“At Chequers on Friday, we as the Cabinet agreed a comprehensive and detailed proposal which provides a precise, responsible, and credible basis for progressing our negotiations towards a new relationship between the UK and the EU after we leave in March. We set out how we will deliver on the result of the referendum and the commitments we made in our manifesto for the 2017 general election:

  1. Leaving the EU on 29 March 2019.
  2. Ending free movement and taking back control of our borders.
  3. No more sending vast sums of money each year to the EU.
  4. A new business-friendly customs model with freedom to strike new trade deals around the world.
  5. A UK-EU free trade area with a common rulebook for industrial goods and agricultural products which will be good for jobs.
  6. A commitment to maintain high standards on consumer and employment rights and the environment.
  7. A Parliamentary lock on all new rules and regulations.
  8. Leaving the Common Agricultural Policy and the Common Fisheries Policy.
  9. Restoring the supremacy of British courts by ending the jurisdiction of the European Court of Justice in the UK.
  10. No hard border between Northern Ireland and Ireland, or between Northern Ireland and Great Britain.
  11. Continued, close co-operation on security to keep our people safe.
  12. An independent foreign and defence policy, working closely with the EU and other allies.

This is consistent with the mandate of the referendum and with the commitments we laid out in our general election manifesto: leaving the single market and the customs union but seeking a deep and special partnership including a comprehensive free trade and customs agreement; ending the vast annual contributions to the EU; and pursuing fair, orderly negotiations, minimising disruption and giving as much certainty as possible so both sides benefit.

What exactly are the moaners complaining about if that deal can be achieved? Their concerns seem to be focused on points 5 and 6 above. Will adopting common product standards (or whatever EU standards they might determine subject to UK Parliamentary consent) really hobble the UK and make it difficult for us to negotiate trade deals with other countries? I do not see why – it just means that exporters to the UK will need to comply with UK/EU regulations just as UK exporters to the USA now have to comply with US products rules and regulations. What is so difficult or damaging about that?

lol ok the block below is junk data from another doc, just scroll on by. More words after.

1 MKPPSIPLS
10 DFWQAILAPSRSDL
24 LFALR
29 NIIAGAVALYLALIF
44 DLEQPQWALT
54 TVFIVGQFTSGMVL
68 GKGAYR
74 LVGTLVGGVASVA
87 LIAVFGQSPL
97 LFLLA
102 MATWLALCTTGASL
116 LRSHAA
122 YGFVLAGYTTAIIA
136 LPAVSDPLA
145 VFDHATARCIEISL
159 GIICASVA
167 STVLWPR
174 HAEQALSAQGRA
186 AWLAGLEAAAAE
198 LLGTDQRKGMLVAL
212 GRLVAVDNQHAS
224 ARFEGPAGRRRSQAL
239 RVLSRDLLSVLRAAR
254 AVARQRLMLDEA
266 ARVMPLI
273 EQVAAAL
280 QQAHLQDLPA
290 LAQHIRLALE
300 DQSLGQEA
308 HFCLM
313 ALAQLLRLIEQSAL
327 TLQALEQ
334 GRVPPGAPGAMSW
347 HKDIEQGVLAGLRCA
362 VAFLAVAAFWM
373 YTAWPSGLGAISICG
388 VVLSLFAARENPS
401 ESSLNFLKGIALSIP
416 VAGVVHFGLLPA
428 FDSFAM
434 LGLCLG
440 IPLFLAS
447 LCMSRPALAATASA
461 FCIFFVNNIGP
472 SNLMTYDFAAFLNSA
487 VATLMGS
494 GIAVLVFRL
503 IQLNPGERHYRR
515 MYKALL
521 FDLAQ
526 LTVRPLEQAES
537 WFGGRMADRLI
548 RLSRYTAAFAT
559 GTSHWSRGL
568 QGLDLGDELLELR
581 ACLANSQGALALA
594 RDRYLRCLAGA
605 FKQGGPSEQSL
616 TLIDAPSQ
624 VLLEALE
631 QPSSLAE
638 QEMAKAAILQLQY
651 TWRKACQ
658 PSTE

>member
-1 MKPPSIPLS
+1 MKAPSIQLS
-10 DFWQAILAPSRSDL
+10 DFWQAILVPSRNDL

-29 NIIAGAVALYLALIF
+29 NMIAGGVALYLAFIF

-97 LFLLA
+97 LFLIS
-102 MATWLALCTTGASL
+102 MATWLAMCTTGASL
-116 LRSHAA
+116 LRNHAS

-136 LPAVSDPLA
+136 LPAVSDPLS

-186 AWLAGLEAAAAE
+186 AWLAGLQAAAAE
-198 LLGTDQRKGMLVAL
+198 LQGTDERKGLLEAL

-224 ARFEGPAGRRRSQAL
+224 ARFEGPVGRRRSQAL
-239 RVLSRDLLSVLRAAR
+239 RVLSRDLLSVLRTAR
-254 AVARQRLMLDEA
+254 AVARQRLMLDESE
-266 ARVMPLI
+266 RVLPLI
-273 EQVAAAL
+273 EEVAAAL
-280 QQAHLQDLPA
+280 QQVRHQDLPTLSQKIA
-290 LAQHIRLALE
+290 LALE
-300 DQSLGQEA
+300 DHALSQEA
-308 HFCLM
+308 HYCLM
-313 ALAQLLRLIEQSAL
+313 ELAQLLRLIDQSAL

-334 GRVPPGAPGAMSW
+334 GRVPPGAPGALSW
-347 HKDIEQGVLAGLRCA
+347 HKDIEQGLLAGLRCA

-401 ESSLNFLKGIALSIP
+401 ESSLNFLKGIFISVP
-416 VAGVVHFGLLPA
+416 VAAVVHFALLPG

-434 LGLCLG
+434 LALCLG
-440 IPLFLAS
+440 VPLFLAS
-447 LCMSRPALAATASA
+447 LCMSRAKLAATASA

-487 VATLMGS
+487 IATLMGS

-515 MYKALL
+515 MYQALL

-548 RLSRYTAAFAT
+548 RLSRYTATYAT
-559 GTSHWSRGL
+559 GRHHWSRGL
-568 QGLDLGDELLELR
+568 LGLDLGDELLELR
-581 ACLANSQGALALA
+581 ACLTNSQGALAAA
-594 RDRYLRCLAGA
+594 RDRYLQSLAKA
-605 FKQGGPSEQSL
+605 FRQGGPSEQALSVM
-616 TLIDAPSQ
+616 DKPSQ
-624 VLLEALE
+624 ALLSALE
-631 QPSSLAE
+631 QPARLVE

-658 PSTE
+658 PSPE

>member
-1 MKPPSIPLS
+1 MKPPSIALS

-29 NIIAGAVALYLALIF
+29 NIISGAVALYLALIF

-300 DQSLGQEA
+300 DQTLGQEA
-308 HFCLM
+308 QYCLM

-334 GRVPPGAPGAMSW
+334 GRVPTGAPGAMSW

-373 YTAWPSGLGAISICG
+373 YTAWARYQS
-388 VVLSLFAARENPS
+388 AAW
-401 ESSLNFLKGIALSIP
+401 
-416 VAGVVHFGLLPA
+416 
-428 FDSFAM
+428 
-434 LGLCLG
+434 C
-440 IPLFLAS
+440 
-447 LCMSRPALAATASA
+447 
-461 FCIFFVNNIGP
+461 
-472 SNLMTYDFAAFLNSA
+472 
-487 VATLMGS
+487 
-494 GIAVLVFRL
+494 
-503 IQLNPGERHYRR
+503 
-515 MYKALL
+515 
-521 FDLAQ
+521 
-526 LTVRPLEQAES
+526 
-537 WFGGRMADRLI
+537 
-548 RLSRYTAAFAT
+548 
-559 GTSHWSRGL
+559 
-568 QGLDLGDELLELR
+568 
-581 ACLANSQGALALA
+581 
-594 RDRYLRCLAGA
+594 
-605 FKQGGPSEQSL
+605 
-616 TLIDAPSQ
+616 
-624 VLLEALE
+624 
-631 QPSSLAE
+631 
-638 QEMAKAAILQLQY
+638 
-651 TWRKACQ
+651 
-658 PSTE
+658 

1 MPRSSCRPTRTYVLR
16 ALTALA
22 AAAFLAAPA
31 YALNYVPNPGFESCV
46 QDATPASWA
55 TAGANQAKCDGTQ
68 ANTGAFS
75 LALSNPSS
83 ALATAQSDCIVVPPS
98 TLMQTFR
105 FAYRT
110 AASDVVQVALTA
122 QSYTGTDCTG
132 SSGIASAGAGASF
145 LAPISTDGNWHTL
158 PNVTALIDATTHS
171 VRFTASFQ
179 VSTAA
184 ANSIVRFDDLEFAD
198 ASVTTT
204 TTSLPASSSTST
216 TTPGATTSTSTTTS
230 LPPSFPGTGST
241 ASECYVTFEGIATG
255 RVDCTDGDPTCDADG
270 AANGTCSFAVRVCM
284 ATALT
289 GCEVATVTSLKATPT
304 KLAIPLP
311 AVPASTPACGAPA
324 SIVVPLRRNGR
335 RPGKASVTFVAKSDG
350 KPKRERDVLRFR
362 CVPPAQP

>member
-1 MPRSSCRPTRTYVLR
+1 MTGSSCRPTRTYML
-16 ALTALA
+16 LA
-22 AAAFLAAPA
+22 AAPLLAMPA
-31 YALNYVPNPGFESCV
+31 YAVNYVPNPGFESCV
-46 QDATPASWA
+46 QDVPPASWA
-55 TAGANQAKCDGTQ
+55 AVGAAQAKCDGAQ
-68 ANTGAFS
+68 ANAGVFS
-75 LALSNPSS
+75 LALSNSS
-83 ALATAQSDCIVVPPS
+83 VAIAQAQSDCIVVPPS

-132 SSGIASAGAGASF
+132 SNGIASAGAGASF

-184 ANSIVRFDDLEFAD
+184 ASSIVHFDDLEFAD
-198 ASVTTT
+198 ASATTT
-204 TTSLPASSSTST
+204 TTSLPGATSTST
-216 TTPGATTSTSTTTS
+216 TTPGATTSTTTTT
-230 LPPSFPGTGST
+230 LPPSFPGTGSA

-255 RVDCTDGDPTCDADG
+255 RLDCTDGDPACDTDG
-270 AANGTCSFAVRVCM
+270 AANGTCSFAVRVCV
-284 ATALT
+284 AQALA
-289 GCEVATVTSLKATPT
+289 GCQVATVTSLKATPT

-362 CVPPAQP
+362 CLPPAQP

Note that only industrial and agricultural products are covered by these proposals. Services are not so such matters as financial regulations where the EU has been particularly inept will presumably fall into abeyance unless we decide to conform. But such phrases as “A commitment to maintain high standards on consumer and employment rights and the environment” do need explaining more – does this mean we have to accept EU regulations or what in those areas?

With those reservations otherwise my view is that if Mrs May can achieve her objectives this would look to me to be a reasonable outcome as it will meet the main objectives desired by Brexiteers. Sovereignty and the ability to lay down our own laws and regulations in most areas and in a democratic way will be returned to us. Would anyone care to explain to me why it is otherwise?

But whether these proposals can be agreed with the EU is another matter of course. Perhaps David Davis has resigned because he sees the impossibility of getting their agreement to this “fudge”. The borderless objective in Ireland looks particularly problematic. We need a clearer explanation of how that might work in practice.